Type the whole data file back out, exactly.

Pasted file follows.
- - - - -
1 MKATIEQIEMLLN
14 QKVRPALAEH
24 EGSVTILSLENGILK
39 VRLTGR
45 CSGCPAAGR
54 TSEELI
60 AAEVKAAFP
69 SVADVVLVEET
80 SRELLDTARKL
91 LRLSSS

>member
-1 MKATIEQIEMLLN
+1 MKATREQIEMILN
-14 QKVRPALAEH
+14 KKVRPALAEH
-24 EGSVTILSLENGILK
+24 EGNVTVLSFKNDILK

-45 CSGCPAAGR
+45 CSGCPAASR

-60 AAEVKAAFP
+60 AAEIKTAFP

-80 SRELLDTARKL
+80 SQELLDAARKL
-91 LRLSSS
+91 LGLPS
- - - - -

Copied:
1 MKATIEQIEMLLN
14 QKVRPALAEH
24 EGSVTILSLENGILK
39 VRLTGR
45 CSGCPAAGR
54 TSEELI
60 AAEVKAAFP
69 SVADVVLVEET
80 SRELLDTARKL
91 LRLSSS

>member
-1 MKATIEQIEMLLN
+1 MKATREQIEMILN
-14 QKVRPALAEH
+14 KKVRPALAEH
-24 EGSVTILSLENGILK
+24 EGNVTVLSFKNDILK

-45 CSGCPAAGR
+45 CSGCPAASR

-60 AAEVKAAFP
+60 AAEIKTAFP

-80 SRELLDTARKL
+80 SQELLDAARKL
-91 LRLSSS
+91 LGLPS